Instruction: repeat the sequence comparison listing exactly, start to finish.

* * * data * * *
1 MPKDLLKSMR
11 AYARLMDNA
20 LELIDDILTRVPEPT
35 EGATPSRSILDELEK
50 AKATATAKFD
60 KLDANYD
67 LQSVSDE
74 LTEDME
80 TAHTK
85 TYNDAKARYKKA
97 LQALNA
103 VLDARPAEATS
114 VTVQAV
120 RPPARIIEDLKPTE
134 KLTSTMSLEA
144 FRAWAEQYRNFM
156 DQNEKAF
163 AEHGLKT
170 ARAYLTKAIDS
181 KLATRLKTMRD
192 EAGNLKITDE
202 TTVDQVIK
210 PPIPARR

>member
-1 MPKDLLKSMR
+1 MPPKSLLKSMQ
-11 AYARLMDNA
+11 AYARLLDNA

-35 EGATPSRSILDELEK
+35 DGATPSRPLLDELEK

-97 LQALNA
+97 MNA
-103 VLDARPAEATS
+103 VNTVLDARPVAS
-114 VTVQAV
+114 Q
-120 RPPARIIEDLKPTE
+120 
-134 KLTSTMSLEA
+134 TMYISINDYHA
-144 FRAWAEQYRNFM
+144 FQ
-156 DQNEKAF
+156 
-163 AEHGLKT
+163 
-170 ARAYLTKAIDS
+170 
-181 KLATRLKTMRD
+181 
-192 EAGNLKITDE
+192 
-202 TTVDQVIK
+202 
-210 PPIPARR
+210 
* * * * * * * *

1 MPKDLLKSMR
11 AYARLMDNA
20 LELIDDILTRVPEPT
35 EGATPSRSILDELEK
50 AKATATAKFD
60 KLDANYD
67 LQSVSDE
74 LTEDME
80 TAHTK
85 TYNDAKARYKKA
97 LQALNA
103 VLDARPAEATS
114 VTVQAV
120 RPPARIIEDLKPTE
134 KLTSTMSLEA
144 FRAWAEQYRNFM
156 DQNEKAF
163 AEHGLKT
170 ARAYLTKAIDS
181 KLATRLKTMRD
192 EAGNLKITDE
202 TTVDQVIK
210 PPIPARR

>member
-1 MPKDLLKSMR
+1 MPPKSLLKSMQ
-11 AYARLMDNA
+11 AYARLLDNA

-35 EGATPSRSILDELEK
+35 DGATPSRPLLDELEK

-97 LQALNA
+97 MNA
-103 VLDARPAEATS
+103 VNTVLDARPVAS
-114 VTVQAV
+114 Q
-120 RPPARIIEDLKPTE
+120 
-134 KLTSTMSLEA
+134 TMYISINDYHA
-144 FRAWAEQYRNFM
+144 FQ
-156 DQNEKAF
+156 
-163 AEHGLKT
+163 
-170 ARAYLTKAIDS
+170 
-181 KLATRLKTMRD
+181 
-192 EAGNLKITDE
+192 
-202 TTVDQVIK
+202 
-210 PPIPARR
+210 